French ‘extremists’ target LGBT-themed kids books

French ultra-conservative groups, claiming to defend traditional "family values" are pressuring public libraries to pull LGBT-sensitive children’s book titles, like "Bill's new dress" from their shelves. And at least one mayor has heeded their call.

French 'extremists' target LGBT-themed kids books
The children's book "Bill's New Frock" is part of conservative led controversy in France. Photo: Amazon/Pascal Pavani/AFP

France's ultra-conservative right wing groups, have opened up a new front in their ongoing and increasingly bitter battle with the Socialist government over the protection of so-called "traditional family values"

In recent days a radical right wing group "Printemps Français" has demanded certain kids' books they believe advance "gender theory" – a term they use to describe teaching children that gender can be flexible – be pulled from the shelves.

Government ministers have denounced the "pressure from extremists" and defended the "independence" of libraries.

Many of the dozen or so publications that were first singled out by a right-wing blog are LGBT-themed such as “My Two Daddies”, and others some bring up the subject of children’s bodies like “Does Madame Zazie Have a penis?” Another, "Bill's New Frock" is about a boy who wakes up to find he has been transformed into a girl. 

Béatrice Bourges, president of "Printemps Français", which is linked to the anti-gay marriage movement Manif pour Tous (Demo for all), has called on parents to ring the local libraries and mayors demanding the books be removed.

Bourges told AFP this week they want to keep these books away from children.

“The books put the idea in little girls or boys’ heads that they aren’t necessarily boys or girls due to their biological gender, but they will be able to decide when they grow up,” she said. “These books need to be set aside.”

Their campaign appears to have been given support by the leader of France's conservative UMP opposition party Jean François Copé. 

He joined the fray on Sunday when, during an interview, he slammed a children’s book, named "Tous à Poil"  (Everybody get naked) –  a book which seeks to remove the stigma of nudity for children by showing people from all walks of life getting undressed.

Copé expressed his shock when he claimed the government’s centre for teacher support had recommended the book for use in schools.

“When I saw that my heart skipped a beat,” he told RTL radio. “There comes a moment when lawmakers have to do something about what is happening in this country.”

The government later indicated it had not recommended the book, rather it was a local association that promotes reading among children.

And the pressure campaign by Printemps Français has paid off with the mayor of the well-to-do, conservative Parisian suburb of Chesnay already having taken action. Philippe Brillault ordered a book titled “Tango has two papas and why not?” removed from the children’s section.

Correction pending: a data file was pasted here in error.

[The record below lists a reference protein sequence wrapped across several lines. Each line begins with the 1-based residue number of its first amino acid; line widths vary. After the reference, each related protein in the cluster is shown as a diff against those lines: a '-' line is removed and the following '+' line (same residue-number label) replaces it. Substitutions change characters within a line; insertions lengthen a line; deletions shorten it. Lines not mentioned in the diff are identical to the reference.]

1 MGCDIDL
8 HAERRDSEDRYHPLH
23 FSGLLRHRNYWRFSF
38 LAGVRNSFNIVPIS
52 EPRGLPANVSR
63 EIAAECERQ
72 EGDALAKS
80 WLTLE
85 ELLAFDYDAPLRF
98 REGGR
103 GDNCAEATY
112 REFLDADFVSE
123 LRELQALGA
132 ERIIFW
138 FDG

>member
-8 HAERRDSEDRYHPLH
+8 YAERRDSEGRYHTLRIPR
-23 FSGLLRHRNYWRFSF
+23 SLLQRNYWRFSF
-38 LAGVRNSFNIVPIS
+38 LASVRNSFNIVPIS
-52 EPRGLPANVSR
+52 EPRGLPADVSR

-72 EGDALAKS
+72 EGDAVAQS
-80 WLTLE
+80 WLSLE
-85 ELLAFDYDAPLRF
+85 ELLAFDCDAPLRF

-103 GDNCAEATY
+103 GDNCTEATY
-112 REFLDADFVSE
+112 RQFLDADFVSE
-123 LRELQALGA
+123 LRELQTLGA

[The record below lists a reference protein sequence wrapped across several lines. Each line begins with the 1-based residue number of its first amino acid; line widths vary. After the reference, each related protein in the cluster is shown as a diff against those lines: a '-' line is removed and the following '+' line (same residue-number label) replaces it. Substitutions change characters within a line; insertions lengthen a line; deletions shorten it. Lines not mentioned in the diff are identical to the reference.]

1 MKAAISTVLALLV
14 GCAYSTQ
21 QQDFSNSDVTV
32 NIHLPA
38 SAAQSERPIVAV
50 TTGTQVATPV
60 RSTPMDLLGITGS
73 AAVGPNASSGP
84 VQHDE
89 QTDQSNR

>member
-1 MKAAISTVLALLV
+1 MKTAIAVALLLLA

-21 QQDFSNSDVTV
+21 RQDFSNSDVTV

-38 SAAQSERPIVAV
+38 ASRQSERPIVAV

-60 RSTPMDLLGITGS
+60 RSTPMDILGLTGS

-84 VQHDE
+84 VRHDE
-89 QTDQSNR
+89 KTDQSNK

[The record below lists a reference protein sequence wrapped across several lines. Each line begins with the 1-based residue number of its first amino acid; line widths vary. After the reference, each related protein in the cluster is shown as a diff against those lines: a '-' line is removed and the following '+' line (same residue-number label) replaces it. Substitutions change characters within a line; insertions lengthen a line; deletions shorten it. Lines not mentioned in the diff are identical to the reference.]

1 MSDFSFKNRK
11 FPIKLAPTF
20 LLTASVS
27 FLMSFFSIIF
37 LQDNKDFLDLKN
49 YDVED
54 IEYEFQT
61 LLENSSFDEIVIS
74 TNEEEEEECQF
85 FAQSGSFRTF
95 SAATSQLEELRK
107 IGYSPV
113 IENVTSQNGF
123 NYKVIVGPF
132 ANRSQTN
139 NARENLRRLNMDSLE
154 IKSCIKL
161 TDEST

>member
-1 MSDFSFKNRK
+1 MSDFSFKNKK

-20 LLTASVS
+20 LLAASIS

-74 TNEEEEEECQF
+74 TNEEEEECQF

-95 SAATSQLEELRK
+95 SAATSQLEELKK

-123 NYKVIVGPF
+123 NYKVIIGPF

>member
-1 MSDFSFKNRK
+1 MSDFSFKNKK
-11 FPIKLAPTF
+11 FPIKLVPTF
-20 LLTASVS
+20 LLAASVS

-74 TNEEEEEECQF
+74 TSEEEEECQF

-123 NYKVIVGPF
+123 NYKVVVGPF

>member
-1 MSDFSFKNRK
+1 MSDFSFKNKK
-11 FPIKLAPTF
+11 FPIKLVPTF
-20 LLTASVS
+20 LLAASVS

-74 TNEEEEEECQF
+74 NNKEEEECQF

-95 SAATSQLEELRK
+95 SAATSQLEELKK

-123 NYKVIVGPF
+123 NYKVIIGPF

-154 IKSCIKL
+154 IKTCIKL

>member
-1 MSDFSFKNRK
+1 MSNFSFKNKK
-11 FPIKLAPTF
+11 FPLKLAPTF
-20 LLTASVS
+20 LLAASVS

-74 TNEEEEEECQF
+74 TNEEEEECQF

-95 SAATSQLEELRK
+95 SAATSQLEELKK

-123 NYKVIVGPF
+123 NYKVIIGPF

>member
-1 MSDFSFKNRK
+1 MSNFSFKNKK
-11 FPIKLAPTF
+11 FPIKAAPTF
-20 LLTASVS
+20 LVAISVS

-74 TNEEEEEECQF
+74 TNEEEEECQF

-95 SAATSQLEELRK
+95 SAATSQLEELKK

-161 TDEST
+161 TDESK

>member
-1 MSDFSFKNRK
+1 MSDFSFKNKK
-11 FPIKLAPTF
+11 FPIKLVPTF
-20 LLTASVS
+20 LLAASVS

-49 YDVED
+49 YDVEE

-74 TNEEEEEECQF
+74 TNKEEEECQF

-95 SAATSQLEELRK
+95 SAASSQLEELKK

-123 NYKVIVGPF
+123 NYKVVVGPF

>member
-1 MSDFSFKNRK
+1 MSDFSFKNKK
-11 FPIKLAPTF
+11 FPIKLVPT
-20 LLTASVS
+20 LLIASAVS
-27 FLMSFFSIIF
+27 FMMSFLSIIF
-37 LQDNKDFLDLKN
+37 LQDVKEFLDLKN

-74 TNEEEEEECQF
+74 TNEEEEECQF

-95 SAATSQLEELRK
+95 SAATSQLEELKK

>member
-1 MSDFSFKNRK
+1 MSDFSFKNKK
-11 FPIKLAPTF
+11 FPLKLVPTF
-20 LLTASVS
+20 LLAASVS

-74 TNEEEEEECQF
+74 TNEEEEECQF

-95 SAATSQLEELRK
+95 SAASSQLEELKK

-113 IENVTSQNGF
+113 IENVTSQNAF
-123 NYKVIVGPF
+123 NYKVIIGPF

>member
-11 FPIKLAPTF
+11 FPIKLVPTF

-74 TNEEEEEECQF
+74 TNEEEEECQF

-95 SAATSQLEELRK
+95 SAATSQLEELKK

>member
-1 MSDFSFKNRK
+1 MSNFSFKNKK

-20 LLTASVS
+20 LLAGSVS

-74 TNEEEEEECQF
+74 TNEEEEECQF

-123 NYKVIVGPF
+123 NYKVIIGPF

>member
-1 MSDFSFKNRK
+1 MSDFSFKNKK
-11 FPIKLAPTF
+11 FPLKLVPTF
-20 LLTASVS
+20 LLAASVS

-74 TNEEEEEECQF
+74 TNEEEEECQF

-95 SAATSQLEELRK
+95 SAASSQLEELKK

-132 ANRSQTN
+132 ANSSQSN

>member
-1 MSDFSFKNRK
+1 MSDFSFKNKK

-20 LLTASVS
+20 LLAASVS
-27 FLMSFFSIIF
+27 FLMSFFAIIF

The mayor, who has been described as a ferocious opponent of gay marriage, told AFP he ordered the removal after he was approached by parents concerned about the book’s message.  

“I questioned the pertinence of certain books that some parents would like to see directly available,” Brillaut said. “So I decided the thing to do was to put them on a shelf…to which children don’t have access.” 

The "extremist" campaign by Printemps Français has angered members of France's government with Culture Minister Aurélie Filippetti the most outspoken so far.

"They put pressure on the workers, they demand a justification for the library’s book acquisition policy and they search the shelves with a particular obsession with the children’s section,” Filippetti said in a statement.

The minister also voiced her full support for the independence of public libraries.

“France does not tolerate censorship in these beacons of the founding ideals of the republic,” she said. “I reaffirm my absolute support for library personnel and local elected officials who have to deal with this aggression," she said.

The battle for libraries is just the latest campaign linked to France's traditional conservative groups, who have been highly active in recent weeks. As part of a hoax last month, writer Farida Belghoul called for parents to pull their children out of classes after she erroneously claimed schools were to teach gender theory and masturbation classes to young pupils.  

The true target of her ire was “ABCD of equality in school”, which has nothing to do with gender theory but will be trialed in September and is simply aimed at teaching equality and respect between boys and girls from a young age.

Earlier this month over 100,000 conservative French protesters marched through Paris and Lyon accusing the government of having "family-phobia" for legalizing gay marriage and other planned policies they say will harm traditional families.

The protesters, many mobilized by Catholic groups and backed by some Muslims, warned the government not to legalize medically assisted reproduction for lesbians.
The French government said plans to legalise medically assisted reproduction (PMA) will not be put before parliament before 2015.

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